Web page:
Ingessana grave

Ingessana grave
103 x 76 mm | Print gelatin silver
There are records relating to alternative images that we do not have scans for in the database:
1998.344.101.1 - Negative film nitrate , (103 x 76 mm)
Bend upper right hand side/ residual chemical staining [EE 1989]
Date of Print:
Previous PRM Number:
Previous Other Number:
DD 6

Accession Number:
A series of stones arranged in a circle over the grave of a person identified by Evans-Pritchard as Foda. The grave was located very near to the enclosure of huts belonging to Chief Nurufa of the JokTau people of Soda district, inside the area of cultivations (kal). Evans-Pritchard notes that persons who died away from their homes were buried at the place of their death. In this image it is clear that digging sticks have been placed on the grave.
Edward Evan Evans-Pritchard
Date of Photo:
1926 November - December
Blue Nile Tabi Hills Soda
Ingessana (Gaam)
PRM Source:
Edward Evan Evans-Pritchard
Donated 1966
Other Owners:
E. E. Evans-Pritchard Collection
Grave , Grave Marker
Original catalogue lists in Manuscript Collections. Additional material in related documents files. [CM 27/9/2005]
Primary Documentation:
PRM Accession Records - Accession Book Entry [p. 98] 1966.27 [1 - 24] G[ift] PROFESSOR E. E. EVANS-PRITCHARD; INST. OF SOCIAL ANTHROPOLOGY, 51 BANBURY RD. OXFORD - 1966.27.19 - S. SUDAN, DARFUNG. VARIOUS TRIBES. Box of negatives in envelopes, [1 - 242] & 1966.27.20 - Box of prints of these negatives [refers to object 1966.27.19] [1 - 242], in envelopes.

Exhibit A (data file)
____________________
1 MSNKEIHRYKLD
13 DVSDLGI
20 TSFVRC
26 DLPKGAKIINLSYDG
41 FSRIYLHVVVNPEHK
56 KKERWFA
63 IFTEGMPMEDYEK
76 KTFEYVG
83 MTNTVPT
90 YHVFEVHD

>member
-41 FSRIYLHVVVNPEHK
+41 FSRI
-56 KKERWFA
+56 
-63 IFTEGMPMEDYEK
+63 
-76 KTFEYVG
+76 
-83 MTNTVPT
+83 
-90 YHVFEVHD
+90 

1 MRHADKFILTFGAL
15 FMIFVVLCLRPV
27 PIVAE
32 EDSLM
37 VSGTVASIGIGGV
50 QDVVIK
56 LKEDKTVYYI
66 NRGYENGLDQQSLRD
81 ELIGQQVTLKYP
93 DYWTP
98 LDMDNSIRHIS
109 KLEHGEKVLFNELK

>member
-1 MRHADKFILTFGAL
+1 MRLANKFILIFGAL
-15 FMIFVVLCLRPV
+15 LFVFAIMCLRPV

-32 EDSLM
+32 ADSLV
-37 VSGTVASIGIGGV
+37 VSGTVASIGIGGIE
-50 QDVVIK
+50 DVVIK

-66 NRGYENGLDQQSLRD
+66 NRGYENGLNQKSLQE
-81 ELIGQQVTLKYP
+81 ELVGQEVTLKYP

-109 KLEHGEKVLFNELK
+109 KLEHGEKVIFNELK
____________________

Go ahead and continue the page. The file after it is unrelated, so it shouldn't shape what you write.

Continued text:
Manual Catalogues [typewritten, entitled "Ingassana"] - 101. Grave. D.D.6

Note on print reverse ms pencil - "Foda's grave (duplicate) DD-6"

Notes on card mount ms pencil - "slight RCS, creased corner 11/11/86 EE"

Other Information:
In A Preliminary Account of the Ingassana Tribe in Fung Province, Sudan Notes and Records X, 1927, page 83, E. E. Evans-Pritchard notes that 'A man who dies away from home is buried in the place of his death, and there is a ceremony to bring his spirit back to his own house. Therefore if a woman is ill, she will go away from her husband's house to that of her parents. The dead are placed in a plain grave with a broken spear, a little tobacco sometimes being added. When completed, stones are placed round the grave, and the dead man's angarib, if he had one, is placed on top. Failing an angarib, digging sticks are placed on top.' [Chris Morton 4/2/2004]
Christopher Morton 10/2/2004 [Southern Sudan Project]
Funded by Arts and Humanities Research Council
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